Buying Quality: It’s A Shoe-In

Recently, a memory surfaced of a time when I was in Atlanta, Georgia, Woodruff Park to be exact, waiting for dear friend to meet me.  The weather was a perfect combination of the Fall sun mingling with a hint of the coming winter. It was a vibrant memory – like it was yesterday.  I was sitting on a park bench, leaning over my knees and watching the pigeons lurk.  A shadow reached me first, then I glanced up to see a skinny, old, black man wearing a soiled apron, smiling down at me graciously blocking the sun.   “If you’re gonna wear nice shoes, you should take care of them – at least keep them polished,” he said. I smiled back at him, then sheepishly looked down to examine my Circa Joan & David Mary Jane heels that I was wearing.  I felt a little ashamed because he was right.  I grew up polishing my daddy’s shoes for church, why hadn’t I thought to polish my own shoes?  He made a gesture and said, “Follow me.”  That day, that kind man told me how to care for my shoes, that shoe shines and maintenance wasn’t just something that men should do,  and then he shined my little shoes at his shoe shine station in a barber shop outside of the Five Points Marta station.  

First Thing’s First: The Investment in Quality

He was right.  If you are going to wear nice shoes, you should treat them like investments. If you are investing in shoes, you must be concerned with quality as well as maintenance.  “The best place to start when caring for your shoes is to buy good quality leather to begin with,” advises Thomas Washington, owner and operator of  Washington’s Shoe Shop in Goldsboro, N.C., “They may cost more, but you know what I always say?  ‘The most expensive pair of shoes you can buy is a cheap pair.’”  


Washington, who inherited the business from his father, knows all about quality and craftsmanship.  In fact, he blatantly advises against man-made materials.  “Man-made uppers are often a sign of poor quality.  Most man-made shoes have soles that have been glued on instead of stitched which makes some shoes non-repairable.  Washington admits to having turned customers away because the continuous repair would be too costly.


Photo: Valerie Feimster Montgomery

Valerie Feimster Montgomery, who owns the online ebay shoe store, AgapeGod Shoes and Things, agrees with Washington.  “I sell new and gently worn shoes on my site.  When I’m looking for shoes, I inspect everything: the leather, the lining, the soles, the stitching – all of it.”  Montgomery, who has shipped shoes as far as Australia and China, believes that quality is an investment.  “Sometimes I run across shoes that I know are older shoes, but they are well-made and high quality.  Someone will want them,” she says.  “I always look at the craftsmanship.  That’s the shoe I want to sell on my website and people look for that.”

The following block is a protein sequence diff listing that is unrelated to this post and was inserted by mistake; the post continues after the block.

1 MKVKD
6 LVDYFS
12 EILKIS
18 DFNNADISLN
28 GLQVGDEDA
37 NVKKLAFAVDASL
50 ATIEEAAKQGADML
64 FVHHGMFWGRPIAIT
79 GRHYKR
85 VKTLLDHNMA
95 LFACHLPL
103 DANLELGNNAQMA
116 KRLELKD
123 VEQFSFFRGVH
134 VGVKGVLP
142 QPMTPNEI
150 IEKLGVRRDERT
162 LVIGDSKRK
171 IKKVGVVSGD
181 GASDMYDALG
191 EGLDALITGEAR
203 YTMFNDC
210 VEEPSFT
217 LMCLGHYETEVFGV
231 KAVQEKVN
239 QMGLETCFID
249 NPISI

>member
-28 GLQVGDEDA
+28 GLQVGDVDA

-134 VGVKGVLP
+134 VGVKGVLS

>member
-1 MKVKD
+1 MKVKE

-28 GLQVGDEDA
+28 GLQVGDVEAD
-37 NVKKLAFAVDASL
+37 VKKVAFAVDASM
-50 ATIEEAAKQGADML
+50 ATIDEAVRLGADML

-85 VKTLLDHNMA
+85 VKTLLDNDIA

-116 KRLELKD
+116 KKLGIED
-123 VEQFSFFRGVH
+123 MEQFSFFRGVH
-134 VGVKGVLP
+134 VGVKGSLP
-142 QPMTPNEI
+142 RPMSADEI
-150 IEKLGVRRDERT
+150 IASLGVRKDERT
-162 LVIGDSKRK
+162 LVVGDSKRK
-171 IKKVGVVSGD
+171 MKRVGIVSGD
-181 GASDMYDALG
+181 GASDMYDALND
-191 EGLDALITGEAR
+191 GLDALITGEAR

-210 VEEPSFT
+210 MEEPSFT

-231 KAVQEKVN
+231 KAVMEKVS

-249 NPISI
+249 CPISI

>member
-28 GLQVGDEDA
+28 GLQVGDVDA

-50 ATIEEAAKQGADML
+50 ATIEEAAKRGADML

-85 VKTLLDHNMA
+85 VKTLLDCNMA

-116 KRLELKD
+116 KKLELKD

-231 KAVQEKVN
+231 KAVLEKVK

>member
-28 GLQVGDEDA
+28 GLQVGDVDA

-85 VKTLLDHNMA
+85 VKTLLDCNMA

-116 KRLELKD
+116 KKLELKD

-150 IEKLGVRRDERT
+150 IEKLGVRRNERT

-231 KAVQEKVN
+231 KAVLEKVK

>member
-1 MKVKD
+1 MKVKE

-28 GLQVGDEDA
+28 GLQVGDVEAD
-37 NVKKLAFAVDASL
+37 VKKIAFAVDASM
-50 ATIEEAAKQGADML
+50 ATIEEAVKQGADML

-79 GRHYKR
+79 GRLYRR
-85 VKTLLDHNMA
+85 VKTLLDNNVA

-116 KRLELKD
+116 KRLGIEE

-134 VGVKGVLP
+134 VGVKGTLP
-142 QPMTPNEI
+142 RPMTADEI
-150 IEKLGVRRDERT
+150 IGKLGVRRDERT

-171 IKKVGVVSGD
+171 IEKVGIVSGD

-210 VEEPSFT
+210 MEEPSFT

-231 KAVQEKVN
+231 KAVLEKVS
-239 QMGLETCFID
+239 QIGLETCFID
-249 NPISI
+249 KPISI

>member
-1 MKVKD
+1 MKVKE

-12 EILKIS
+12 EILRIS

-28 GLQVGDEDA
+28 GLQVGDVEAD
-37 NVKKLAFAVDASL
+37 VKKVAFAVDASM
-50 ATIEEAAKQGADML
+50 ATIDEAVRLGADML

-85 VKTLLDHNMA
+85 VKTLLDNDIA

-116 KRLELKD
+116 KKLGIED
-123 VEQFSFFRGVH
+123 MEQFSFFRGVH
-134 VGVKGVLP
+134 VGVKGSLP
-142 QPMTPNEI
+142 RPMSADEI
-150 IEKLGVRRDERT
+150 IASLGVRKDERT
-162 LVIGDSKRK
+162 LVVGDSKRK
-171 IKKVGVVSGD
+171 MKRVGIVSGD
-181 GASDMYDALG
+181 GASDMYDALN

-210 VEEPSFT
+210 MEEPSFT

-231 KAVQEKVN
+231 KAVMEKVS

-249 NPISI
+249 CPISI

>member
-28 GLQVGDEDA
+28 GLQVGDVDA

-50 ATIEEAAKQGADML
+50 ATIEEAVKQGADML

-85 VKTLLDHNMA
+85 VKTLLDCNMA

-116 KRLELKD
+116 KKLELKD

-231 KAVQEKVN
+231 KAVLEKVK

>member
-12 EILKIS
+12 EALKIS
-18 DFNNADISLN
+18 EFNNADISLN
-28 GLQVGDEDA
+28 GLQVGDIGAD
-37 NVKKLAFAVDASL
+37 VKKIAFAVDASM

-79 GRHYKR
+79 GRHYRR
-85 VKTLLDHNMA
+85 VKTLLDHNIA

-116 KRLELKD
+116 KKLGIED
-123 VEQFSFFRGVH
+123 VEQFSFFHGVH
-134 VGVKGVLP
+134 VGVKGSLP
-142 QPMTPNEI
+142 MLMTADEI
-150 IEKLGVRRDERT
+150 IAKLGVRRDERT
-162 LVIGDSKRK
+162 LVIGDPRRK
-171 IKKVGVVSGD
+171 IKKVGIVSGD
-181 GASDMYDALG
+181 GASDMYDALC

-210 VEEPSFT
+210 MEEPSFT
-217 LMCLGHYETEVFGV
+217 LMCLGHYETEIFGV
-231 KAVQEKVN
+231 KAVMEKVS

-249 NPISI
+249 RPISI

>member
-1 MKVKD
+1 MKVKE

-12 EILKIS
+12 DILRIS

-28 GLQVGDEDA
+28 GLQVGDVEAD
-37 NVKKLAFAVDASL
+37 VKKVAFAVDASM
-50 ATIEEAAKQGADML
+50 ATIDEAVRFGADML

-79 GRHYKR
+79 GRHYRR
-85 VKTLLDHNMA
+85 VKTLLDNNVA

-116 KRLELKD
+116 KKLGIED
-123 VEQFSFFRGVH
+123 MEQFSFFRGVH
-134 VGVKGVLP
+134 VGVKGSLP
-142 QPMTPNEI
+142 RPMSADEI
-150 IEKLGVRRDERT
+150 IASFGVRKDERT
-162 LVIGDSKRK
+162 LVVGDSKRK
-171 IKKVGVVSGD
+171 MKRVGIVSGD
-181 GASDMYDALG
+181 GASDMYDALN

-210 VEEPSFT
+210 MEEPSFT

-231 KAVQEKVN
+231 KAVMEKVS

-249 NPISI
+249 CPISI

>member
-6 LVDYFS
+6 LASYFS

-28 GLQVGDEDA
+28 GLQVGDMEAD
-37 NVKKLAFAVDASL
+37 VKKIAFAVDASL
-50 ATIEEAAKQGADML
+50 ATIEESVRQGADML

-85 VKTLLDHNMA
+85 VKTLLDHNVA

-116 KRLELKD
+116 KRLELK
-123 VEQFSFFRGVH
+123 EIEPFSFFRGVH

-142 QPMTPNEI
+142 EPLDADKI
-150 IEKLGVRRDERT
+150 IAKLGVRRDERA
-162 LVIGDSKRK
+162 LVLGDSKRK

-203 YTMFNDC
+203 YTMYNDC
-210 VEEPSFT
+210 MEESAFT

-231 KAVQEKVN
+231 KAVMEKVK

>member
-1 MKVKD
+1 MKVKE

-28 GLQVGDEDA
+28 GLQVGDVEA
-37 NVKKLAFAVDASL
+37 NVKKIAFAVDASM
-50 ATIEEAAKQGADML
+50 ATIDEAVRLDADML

Caring for Your Investments

Buying shoes can be costly.  It makes little sense to spend money on quality shoes and not take care of your investments. There are a few things that Washington recommends to care and protect your shoes :

  • Have taps put on shoes before wearing them to prolong use
  • Keep shoes polished with a good cream polish
  • Inspect shoes after each wear and wipe them down with a terry cloth
  • Use mink oil to condition leather
  • When storing shoes, insert cedar shoe trees
  • When traveling, always use cloth bags to protect the leather

Washington recommends having taps applied to soles or tips of shoes to prolong wear. Photo: Valerie Feimster Montgomery


I took the advice of that kind man in Atlanta and began caring for my shoes like they were investments and not simply fashion statements.  That advice has helped my Mary Janes, which are still in my closet in a terry cloth bag, last decades.  I think he’d be proud.

Watch Thomas Washington work his magic on a shoe scuff and shoe shine.


Washington’s Shoe Shop is located at 613 E. Elm Street, Goldsboro, NC, phone: (919) 735-1539 

Sharon Mervin is an editor of Carolina Lily Magazine.  Email her at:




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